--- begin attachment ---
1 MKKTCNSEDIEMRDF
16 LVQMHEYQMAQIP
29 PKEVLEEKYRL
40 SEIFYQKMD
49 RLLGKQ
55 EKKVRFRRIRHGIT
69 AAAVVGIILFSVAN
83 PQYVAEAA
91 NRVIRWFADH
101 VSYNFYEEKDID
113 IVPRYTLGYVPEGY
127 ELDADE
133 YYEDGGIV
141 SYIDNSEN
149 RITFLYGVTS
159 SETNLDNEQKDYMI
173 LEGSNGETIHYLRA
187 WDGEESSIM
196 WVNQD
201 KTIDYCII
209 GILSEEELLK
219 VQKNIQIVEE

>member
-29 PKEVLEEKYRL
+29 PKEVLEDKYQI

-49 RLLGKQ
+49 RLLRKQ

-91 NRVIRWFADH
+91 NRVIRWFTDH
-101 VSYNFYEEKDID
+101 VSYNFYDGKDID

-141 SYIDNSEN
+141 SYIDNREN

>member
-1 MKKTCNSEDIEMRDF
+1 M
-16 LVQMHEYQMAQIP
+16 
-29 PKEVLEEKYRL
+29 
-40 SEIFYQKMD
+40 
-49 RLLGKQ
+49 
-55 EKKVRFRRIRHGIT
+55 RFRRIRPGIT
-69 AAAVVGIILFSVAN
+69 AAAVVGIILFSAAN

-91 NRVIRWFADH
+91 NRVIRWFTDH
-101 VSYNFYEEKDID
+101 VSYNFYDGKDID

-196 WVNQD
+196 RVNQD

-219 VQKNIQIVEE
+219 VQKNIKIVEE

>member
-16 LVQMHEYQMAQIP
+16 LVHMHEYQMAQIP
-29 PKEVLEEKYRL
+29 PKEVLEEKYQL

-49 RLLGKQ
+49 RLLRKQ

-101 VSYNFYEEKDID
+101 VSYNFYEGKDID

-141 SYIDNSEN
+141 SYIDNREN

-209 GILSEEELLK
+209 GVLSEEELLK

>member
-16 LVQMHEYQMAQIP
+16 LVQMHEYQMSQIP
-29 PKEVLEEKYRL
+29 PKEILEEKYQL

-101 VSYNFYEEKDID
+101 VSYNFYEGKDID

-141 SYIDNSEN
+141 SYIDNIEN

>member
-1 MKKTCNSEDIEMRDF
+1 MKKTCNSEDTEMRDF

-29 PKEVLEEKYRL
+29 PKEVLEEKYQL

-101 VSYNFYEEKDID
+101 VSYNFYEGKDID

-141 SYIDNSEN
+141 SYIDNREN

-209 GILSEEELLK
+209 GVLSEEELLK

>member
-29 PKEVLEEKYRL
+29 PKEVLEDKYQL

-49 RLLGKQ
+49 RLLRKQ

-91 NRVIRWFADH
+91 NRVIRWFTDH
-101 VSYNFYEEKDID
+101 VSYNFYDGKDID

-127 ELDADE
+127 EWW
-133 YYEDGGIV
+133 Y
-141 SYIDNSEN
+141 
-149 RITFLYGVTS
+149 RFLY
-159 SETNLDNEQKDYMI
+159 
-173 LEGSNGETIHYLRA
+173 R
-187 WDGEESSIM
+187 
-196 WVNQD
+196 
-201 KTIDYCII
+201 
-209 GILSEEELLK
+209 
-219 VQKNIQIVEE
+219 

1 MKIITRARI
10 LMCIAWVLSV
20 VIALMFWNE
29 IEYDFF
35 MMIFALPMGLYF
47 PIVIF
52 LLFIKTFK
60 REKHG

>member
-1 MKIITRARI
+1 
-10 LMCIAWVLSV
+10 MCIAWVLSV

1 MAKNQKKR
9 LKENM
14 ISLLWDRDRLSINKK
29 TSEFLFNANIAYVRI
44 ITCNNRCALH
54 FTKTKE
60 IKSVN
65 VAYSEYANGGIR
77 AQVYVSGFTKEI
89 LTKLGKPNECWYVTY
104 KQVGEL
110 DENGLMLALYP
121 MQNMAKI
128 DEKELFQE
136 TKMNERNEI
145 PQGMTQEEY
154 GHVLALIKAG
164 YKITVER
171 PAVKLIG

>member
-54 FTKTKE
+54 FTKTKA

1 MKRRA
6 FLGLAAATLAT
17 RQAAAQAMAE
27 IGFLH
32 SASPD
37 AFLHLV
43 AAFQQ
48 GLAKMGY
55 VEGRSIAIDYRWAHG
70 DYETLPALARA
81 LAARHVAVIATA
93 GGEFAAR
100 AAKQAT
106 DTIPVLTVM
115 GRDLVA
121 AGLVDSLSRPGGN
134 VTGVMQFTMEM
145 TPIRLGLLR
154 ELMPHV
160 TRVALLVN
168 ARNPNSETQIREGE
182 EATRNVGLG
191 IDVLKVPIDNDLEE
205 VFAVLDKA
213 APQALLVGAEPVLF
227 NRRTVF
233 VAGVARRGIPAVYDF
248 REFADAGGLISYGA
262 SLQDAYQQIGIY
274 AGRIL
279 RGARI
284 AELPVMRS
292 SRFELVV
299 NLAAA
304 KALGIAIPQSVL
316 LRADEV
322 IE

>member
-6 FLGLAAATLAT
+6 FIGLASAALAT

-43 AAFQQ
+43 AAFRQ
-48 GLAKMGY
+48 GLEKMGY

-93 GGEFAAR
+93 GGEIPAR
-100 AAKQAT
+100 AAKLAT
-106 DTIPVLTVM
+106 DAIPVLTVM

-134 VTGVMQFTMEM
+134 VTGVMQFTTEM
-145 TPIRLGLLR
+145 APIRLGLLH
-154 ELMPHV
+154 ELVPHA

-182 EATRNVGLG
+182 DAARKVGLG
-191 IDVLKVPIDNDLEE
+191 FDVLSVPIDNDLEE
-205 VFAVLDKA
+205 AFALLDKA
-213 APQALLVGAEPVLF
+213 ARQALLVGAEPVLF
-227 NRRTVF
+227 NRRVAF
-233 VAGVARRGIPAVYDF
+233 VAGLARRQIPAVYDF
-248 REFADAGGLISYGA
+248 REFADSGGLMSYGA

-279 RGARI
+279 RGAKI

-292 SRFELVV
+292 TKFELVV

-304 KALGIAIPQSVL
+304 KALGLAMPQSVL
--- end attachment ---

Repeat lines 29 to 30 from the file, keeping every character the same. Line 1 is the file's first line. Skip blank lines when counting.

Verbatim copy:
+91 NRVIRWFTDH
-101 VSYNFYEEKDID